- Fokker periodicity blocks
The basic idea of Fokker's periodicity blocks is to represent just ratios as points on a
lattice, to find vectorsin the lattice which represent very small intervals, known as commas. Treating pitches separated by a comma as equivalent "folds" the lattice, effectively reducing its dimension by one. For an "n"-dimensional lattice, identifying "n" commas (as long as they are linearly independent) reduces the dimension of the lattice to zero, meaning that the number of pitches in the lattice is finite. This zero-dimensional lattice is a periodicity block. Identifying the "m" pitches of the periodicity block with "m"-equal tuning gives equal tuning approximations of the just ratios that defined the original lattice.
octavesare usually ignored in constructing periodicity blocks (as they are in scale theorygenerally) because it is assumed that for any pitch in the tuning system, all pitches differing from it by some number of octaves are also available in principle. In other words, all pitches and intervals can be considered as residues modulooctave. This simplification is commonly known as octave equivalence.
Definition of Periodicity Blocks
Let an "n"-dimensional lattice (i.e. grid) embedded in "n"-space have a numerical value assigned to each of its nodes. Let "n" be preferably equal either to 1, 2, or 3. In the two-dimensional case, the lattice is a
square lattice. In the 3-D case, the lattice is cubic.
Examples of such lattices are the following ("x", "y", "z" and "w" are
Find "n" nodes on the lattice other than the origin such that their values are sufficiently close to either 1 or 2.
Vectors from the origin to each one of these special nodes are called "unison vectors". A quantity "n" of unison vectors are enough to define an "n"-dimensional tiling pattern. Let the "n" unison vectors define the sides of a tile. In 1-D, a tile is a
line segment. In 2-D, a tile is a parallelogram. In 3-D, a tile is a parallelepiped.
Each tile has an area given by the absolute value of the
determinantof the matrix of unison vectors: i.e. in the 2-D case if the unison vectors are u and v, such that and then the area of a 2-D tile is:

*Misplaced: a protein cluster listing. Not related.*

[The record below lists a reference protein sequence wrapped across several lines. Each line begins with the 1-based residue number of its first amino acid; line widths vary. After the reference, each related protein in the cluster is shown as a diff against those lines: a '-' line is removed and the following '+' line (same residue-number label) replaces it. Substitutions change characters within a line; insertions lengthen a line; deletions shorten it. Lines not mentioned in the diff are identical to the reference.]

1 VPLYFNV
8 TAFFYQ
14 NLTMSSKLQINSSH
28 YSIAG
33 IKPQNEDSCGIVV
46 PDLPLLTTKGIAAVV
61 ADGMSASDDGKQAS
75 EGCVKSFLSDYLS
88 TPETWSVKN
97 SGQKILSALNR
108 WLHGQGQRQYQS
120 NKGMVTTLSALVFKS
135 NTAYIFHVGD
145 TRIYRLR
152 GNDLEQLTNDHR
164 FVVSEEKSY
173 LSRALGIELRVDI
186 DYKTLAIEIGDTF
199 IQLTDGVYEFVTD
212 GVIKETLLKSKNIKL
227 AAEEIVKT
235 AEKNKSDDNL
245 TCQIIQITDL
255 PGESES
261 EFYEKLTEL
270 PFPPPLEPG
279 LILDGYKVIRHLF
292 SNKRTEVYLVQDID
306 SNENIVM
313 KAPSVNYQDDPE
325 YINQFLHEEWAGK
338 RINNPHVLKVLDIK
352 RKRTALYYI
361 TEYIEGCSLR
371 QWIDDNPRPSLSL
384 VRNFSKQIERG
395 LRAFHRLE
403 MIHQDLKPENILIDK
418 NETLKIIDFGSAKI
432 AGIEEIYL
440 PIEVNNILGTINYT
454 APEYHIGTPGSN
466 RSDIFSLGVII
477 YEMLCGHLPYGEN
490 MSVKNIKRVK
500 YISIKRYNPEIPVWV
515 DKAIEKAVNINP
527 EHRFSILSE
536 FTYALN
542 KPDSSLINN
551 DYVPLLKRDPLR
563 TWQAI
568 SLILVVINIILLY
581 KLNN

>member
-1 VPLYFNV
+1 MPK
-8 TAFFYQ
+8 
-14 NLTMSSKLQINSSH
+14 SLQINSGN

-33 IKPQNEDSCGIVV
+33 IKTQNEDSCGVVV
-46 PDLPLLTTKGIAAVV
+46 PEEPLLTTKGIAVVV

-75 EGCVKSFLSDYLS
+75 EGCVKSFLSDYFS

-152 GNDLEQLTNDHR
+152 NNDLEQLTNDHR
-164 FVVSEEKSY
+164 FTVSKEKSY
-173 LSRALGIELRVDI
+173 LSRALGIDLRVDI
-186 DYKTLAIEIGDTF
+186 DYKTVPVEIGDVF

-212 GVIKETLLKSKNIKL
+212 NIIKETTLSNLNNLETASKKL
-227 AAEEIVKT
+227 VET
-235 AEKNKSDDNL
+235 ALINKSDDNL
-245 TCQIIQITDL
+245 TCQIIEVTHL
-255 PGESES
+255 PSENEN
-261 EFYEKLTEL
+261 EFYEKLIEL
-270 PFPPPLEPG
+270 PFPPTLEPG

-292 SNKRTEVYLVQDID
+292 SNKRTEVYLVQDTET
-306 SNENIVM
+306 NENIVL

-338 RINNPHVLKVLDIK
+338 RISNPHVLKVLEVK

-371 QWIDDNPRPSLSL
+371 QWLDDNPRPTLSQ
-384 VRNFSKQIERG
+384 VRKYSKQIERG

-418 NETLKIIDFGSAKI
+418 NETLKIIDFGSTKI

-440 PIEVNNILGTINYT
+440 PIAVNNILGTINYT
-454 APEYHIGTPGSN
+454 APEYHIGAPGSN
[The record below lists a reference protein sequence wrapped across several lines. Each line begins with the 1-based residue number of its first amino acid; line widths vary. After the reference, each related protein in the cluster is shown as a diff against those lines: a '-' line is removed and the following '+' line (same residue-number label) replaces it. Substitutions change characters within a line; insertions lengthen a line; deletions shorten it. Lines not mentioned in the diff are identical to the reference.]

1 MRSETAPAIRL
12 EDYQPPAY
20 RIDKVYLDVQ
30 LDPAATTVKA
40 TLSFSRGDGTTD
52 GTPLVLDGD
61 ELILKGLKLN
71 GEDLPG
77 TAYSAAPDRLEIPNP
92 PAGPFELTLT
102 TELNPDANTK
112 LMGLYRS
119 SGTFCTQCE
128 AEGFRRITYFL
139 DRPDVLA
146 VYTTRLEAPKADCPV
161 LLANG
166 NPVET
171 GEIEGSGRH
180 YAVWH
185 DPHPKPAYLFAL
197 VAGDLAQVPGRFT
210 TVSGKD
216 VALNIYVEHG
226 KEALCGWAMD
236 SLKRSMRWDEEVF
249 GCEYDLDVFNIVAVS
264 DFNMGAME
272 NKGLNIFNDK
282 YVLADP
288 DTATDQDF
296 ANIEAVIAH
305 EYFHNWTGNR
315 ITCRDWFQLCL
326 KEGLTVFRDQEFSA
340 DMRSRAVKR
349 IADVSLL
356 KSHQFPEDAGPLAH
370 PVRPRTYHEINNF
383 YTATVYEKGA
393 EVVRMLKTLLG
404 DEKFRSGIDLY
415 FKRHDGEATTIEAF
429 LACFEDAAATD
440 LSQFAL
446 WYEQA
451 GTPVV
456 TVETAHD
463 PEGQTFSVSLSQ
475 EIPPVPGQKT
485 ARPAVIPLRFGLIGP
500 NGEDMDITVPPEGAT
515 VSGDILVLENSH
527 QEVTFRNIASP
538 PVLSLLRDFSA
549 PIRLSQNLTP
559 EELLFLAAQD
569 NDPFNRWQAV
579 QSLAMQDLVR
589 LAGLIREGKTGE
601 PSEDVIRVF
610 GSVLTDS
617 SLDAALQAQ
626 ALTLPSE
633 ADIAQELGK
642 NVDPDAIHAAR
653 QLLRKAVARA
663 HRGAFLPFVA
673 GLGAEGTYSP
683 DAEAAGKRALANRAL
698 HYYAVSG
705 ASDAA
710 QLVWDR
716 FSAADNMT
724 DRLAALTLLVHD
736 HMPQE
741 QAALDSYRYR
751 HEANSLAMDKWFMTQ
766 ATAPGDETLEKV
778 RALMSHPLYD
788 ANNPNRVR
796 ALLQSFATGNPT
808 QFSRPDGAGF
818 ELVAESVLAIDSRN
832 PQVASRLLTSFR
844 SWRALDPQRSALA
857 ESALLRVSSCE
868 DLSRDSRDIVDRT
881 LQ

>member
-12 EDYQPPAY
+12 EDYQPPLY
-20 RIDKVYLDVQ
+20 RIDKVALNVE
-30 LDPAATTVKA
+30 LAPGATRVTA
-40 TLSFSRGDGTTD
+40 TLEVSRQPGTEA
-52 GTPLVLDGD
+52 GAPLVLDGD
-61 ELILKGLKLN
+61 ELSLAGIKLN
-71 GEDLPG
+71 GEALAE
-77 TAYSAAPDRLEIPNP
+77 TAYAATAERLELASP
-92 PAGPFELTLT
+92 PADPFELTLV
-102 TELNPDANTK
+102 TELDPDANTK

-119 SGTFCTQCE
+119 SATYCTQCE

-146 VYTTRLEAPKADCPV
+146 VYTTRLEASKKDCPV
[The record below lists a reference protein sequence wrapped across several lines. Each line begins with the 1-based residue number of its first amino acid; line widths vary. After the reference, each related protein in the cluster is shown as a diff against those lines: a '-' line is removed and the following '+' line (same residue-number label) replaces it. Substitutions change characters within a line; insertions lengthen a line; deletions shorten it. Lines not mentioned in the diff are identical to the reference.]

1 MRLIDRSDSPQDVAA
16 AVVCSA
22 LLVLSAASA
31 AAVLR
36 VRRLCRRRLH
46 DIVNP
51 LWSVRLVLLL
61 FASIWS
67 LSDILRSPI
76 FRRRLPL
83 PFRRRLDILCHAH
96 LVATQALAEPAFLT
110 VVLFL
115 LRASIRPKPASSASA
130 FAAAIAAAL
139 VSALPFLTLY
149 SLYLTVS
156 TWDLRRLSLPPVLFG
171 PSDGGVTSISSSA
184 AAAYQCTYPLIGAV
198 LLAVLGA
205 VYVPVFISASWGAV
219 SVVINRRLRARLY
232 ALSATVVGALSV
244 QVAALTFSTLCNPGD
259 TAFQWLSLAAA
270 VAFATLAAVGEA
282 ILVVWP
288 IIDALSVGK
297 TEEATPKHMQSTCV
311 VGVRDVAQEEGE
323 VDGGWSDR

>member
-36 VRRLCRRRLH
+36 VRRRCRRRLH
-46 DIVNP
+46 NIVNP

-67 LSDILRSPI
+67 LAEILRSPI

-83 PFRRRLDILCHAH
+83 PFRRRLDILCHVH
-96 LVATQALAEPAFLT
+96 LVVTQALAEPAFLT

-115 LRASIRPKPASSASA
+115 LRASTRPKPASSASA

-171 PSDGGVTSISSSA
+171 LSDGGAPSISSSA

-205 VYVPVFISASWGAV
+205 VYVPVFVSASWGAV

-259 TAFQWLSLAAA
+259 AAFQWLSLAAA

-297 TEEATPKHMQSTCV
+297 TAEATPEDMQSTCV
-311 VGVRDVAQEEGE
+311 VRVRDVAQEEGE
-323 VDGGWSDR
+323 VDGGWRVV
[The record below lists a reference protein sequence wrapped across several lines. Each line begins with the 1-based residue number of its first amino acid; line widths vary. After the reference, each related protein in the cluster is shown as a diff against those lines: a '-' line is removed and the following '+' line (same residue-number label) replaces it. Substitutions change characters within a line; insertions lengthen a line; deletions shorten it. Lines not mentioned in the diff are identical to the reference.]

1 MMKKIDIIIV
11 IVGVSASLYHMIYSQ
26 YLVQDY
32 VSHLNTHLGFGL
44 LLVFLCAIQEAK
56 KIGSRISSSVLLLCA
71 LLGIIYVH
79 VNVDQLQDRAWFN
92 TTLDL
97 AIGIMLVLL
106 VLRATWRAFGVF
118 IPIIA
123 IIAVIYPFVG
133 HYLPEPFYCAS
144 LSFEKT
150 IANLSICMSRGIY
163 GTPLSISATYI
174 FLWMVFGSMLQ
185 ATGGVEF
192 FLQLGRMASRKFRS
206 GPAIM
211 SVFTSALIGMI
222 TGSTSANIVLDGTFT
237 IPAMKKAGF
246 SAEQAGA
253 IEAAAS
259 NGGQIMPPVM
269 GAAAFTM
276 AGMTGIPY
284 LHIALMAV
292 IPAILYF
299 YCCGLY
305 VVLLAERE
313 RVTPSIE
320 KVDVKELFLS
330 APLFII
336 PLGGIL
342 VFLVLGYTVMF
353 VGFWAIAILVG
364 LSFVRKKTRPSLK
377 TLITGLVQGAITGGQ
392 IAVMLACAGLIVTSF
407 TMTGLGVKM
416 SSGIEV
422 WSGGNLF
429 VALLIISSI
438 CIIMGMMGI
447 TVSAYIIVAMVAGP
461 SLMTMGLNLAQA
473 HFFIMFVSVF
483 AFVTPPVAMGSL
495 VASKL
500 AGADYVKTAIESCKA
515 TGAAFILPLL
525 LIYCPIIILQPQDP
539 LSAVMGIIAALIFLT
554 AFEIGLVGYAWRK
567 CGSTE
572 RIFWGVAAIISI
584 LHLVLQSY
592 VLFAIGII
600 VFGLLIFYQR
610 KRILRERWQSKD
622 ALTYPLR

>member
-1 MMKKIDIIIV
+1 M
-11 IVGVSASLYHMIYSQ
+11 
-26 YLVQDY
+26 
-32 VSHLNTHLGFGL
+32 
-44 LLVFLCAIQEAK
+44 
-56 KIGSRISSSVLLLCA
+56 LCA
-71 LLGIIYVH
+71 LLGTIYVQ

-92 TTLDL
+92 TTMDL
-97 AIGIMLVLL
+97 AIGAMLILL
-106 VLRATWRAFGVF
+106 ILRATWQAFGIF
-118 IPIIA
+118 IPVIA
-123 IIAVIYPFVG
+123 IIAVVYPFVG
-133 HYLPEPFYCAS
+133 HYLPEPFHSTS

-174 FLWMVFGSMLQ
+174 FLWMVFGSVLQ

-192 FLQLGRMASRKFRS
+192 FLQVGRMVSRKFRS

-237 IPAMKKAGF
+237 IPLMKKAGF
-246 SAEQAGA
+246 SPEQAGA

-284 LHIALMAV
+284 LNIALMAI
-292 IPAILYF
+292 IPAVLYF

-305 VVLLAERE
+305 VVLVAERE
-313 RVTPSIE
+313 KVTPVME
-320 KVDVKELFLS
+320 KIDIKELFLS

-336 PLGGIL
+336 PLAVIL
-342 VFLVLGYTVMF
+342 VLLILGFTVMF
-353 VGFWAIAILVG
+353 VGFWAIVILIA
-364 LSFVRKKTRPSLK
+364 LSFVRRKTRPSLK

Each tile is called a Fokker periodicity block. The area of each block is always a
natural numberequal to the number of nodes falling within each block.
Example 1: Take the 2-dimensional lattice of perfect fifths (ratio 3/2) and just major thirds (ratio 5/4). Choose the commas 128/125 (the
diesis, the distance by which three just major thirds fall short of an octave, about 41 cents) and 81/80 (the syntonic comma, the difference between four perfect fifths and a just major third, about 21.5 cents). The result is a block of twelve, showing how twelve-tone equal temperamentapproximates the ratios of the 5-limit.
Example 2: However, if we were to reject the diesis as a unison vector and instead choose the difference between five major thirds (minus an octave) and a fourth, 3125/3072 (about 30 cents), the result is a block of 19, showing how
19-TETapproximates ratios of the 5-limit.
Example 3: In the 3-dimensional lattice of perfect fifths, just major thirds, and "just minor sevenths" (ratio 7/4), the identification of the syntonic comma, the
septimal kleisma(225/224, about 8 cents), and the ratio 1029/1028 (the difference between three septimal whole tones and a fourth, about 1.5 cents) results in a block of 31, showing how 31-TETapproximates ratios of the 7-limit.
Mathematical Characteristics of Periodicity Blocks
The periodicity blocks form a secondary, oblique lattice, superimposed on the first one. This lattice may be given by a function φ::which is really a
linear combination::where point ("x"0, "y"0) can be any point, preferably not a node of the primary lattice, and preferably so that points φ(0,1), φ(1,0) and φ(1,1) are not any nodes either.
Then membership of primary nodes within periodicity blocks may be tested analytically through the inverse φ function::::
:then let the pitch "B"("x","y") belong to the scale "M""B"
For the one-dimensional case::where "L" is the length of the unison vector,:
For the three-dimensional case,:
:where is the determinant of the matrix of unison vectors.
* [http://www.xs4all.nl/~huygensf/doc/fokkerpb.html Fokker, A. D. "Unison Vectors and Periodicity Blocks in the Three-Dimensional (3-5-7-) Lattice of Notes"]
* [http://sonic-arts.org/td/erlich/intropblock1.htm Erlich, Paul "A Gentle Introduction to Fokker Periodicity Blocks"]
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